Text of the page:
Film Review: 'WYRMWOOD: APOCALYPSE'


Images c/o Bronte Pictures
Images c/o Bronte Pictures

By: Brendan Graham


Zombie movies: I love them, you love them - there is just so much to enjoy about them as a horror fan. Intense life and death stakes, the human element of trust and betrayal, and, of course, the gut-wrenching gore and brutality. From the sharp social commentary within the Romero zombie universe to the high body count of splattering fun mayhem of films like Zombieland, we have many zombie creations to devour, hungrily. With so many flesh-eating creature features out there, you have to bring something new to the table or just be an absolute blast to keep your audience’s attention. WYRMWOOD: APOCALYPSE brings mostly the latter, but enough of the former to whet your appetite for fresh, flesh-ripping goodness.

In this fast-paced sequel to 2015’s WYRMWOOD: ROAD OF THE DEAD, we are quickly thrown back into a world that has been ravaged by a virus that turns humans into fuel-belching, killing machines. We are introduced to Rhys (Luke McKenzie) who happens to be the twin brother of a character from the first film. He has created a fortress in the middle of a field, surrounded by the undead. He is a self-sufficient survivalist, using the unusual property of the undead to his advantage, to fuel his vehicles, his grill, and to power his intricate water system to grow his plants.


He is given the assignment to hunt down a hybrid - a half-human, half-zombie girl named Grace (Tasia Zalar). After capturing her, he delivers her to the nefarious and show-stealing “Surgeon General” (Nicholas Boshier), who claims he is working on a cure for the virus, and assures him that no harm will come to her. Shortly after making his delivery, Grace’s sister Maxi (Shantae Barnes Cowan) arrives, and shakes up Rhys’ understanding of what his bosses are actually doing with the people he delivers. Rhys now must team with the people he has been told to hunt in order to take down the operation he had been aiding all this time.


Images c/o Bronte Pictures
Images c/o Bronte Pictures

For starters, this film is an absolute blast. I have a soft spot in my horror-loving heart for midnight features (grindhouse-style), and WYRMWOOD: APOCALPYSE wastes no time in getting into the delightful, crowd-pleasing carnage. The film knows it's over the top, and silly at times, but it doesn’t care, it wears it as a badge of honor. This low-budget indie feature has incredible makeup effects, and a very unique look to their infected. The gore is absolutely spectacular, with splatters, headshots, and chunks of neck meat being torn out aplenty. The film is also well shot and arranged, and screams with Mad Max inspiration. Fast camera movements, and frantic cuts that don’t distract, but in fact, enhance the action on screen add to the film's allure. Siblings Kiah and Tristan Roache-Turner work well together bringing their world to life efficiently, and effectively. The film oozes with atmosphere and grime - it’s a real treat for splatter fans.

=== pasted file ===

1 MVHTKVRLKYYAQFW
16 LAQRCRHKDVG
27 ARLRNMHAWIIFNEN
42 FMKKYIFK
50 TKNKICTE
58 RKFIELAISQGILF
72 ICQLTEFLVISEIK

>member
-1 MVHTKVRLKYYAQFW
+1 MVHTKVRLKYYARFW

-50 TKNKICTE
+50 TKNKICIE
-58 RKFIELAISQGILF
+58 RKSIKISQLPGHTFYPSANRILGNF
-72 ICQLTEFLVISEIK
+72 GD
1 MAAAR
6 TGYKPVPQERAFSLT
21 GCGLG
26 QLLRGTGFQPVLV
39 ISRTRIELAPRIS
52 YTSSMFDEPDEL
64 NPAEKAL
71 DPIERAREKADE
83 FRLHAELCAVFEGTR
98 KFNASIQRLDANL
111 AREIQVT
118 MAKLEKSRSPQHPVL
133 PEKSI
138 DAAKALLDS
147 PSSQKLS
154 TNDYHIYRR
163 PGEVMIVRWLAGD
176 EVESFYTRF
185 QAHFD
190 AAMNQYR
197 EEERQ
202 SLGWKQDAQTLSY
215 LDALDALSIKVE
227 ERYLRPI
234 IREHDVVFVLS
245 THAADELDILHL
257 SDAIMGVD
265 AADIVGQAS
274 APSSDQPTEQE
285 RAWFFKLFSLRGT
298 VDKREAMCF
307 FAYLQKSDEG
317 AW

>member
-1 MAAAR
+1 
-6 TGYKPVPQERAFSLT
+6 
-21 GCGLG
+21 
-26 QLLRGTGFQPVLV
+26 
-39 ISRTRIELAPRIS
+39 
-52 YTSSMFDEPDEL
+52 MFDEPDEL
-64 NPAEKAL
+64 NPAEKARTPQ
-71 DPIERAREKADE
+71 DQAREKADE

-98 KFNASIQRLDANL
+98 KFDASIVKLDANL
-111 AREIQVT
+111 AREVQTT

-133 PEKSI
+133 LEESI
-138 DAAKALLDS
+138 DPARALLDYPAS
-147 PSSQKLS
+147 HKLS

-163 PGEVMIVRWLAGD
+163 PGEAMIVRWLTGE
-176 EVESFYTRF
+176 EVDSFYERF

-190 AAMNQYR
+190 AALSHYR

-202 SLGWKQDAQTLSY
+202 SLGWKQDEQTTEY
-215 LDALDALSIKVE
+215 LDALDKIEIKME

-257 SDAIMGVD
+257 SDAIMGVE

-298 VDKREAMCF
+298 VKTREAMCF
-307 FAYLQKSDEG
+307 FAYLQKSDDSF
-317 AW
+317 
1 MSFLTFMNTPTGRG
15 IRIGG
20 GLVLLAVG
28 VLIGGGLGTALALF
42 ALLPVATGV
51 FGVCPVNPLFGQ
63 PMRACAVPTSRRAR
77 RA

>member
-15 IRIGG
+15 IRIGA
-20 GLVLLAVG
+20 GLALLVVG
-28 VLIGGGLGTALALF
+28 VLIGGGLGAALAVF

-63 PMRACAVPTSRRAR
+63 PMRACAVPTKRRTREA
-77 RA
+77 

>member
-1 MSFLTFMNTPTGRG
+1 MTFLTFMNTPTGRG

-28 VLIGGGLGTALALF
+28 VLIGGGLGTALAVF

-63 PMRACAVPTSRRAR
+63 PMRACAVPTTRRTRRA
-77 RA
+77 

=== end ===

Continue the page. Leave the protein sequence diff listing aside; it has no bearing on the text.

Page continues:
The cast does a decent job, although some of the dialogue comes off too hokey with some characters. Nicholas Boshier is delightfully bonkers as the “Surgeon General,” equal parts sleazy, malicious, and witty. He is easily my favorite part of the movie - from his outrageous scene with VR Goggles controlling a zombie monster to him snorting his “cure” powder from the table like he’s Scarface. I found myself chuckling at his antics, and in awe of how diabolical his character really was. The action scenes are well designed and clever, using set pieces and zombies as ammunition in assault sequences that are high octane and fun. The comedy elements of the movie don’t detract from the action, and instead enhance it (very much like in Shaun of the Dead).


I think where the movie fizzles out a bit for me is the lack of a more established story. We’ve got a fairly basic course of direction, take this person here, rescue this person, kill this guy, etc. It’s not fleshed out enough to be dynamic, and it relies too much on what they already established in the first film. As much as I praise the intentional goofiness, the score of the film was distracting and often obnoxiously silly, and in some scenes, it often didn’t fit the mood.


Images c/o Bronte Pictures
Images c/o Bronte Pictures

WYRMWOOD: APOCALYPSE is a fitting sequel that doesn’t reach the same heights as the first film in the series, but leaves fans hungry enough for the eventual third film. The cast works well together, the action is well-choreographed and the effects are top-notch. I had a lot of fun with this one, and if you’re open to grindhouse-style zombie goodness, I think you’ll enjoy it too.


WYRMWOOD: APOCALYPSE splatters onto VOD platforms on April 14th.